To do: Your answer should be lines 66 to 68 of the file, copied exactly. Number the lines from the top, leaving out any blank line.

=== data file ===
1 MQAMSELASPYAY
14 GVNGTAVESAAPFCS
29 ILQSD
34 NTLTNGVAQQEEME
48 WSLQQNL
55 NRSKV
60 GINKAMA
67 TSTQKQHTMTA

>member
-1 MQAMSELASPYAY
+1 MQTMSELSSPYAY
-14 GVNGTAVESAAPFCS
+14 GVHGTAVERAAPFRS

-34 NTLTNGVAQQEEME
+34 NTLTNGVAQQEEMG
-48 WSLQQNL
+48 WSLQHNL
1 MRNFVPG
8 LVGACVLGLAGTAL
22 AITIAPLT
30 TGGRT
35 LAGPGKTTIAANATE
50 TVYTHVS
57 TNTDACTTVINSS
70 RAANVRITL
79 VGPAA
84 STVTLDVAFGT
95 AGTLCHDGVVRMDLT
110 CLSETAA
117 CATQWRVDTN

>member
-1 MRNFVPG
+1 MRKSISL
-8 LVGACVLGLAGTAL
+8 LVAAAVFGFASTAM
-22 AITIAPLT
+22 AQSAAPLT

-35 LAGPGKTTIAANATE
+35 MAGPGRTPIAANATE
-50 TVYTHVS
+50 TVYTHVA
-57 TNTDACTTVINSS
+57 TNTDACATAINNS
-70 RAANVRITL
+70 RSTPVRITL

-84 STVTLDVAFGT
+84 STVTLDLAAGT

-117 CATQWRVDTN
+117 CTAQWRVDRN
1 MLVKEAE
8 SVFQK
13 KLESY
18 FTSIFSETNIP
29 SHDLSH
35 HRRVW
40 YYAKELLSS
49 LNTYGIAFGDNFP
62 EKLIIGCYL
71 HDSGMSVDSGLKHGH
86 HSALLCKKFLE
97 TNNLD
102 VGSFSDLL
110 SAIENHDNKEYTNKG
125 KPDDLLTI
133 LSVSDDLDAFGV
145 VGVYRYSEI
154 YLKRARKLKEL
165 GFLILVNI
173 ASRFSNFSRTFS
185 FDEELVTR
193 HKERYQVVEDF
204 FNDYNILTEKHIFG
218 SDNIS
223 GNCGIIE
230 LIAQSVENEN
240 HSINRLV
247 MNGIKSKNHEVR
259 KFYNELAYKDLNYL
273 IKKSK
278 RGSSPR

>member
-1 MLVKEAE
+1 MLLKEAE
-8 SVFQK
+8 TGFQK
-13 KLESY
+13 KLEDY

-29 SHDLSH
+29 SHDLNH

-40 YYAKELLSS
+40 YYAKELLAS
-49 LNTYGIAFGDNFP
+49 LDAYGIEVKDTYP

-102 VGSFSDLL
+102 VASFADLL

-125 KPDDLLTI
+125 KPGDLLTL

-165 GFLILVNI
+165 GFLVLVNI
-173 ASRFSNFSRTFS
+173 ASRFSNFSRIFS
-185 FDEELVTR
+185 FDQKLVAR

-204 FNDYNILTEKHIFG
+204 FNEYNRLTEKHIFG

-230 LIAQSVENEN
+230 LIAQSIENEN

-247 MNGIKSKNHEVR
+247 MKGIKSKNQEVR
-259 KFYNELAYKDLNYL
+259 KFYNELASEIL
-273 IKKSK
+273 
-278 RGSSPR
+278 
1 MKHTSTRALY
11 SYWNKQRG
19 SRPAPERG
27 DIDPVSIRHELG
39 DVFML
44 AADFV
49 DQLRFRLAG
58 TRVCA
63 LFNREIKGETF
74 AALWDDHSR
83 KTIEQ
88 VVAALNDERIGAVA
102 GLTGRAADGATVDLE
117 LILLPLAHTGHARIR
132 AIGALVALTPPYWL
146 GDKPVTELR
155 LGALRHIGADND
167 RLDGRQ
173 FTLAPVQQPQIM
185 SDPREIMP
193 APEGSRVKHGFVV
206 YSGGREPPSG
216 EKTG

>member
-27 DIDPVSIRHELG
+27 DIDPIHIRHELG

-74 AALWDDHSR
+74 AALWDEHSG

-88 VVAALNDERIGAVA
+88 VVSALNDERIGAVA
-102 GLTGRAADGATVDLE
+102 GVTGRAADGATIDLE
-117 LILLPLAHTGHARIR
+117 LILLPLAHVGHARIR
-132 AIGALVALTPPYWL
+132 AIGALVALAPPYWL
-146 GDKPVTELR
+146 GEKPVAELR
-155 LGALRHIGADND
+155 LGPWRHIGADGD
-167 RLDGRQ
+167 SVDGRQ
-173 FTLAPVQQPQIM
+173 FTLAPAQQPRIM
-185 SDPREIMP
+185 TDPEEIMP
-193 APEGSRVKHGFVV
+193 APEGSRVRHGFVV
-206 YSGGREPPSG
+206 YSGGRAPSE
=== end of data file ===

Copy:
145 VGVYRYSEI
154 YLKRARKLKEL
165 GFLILVNI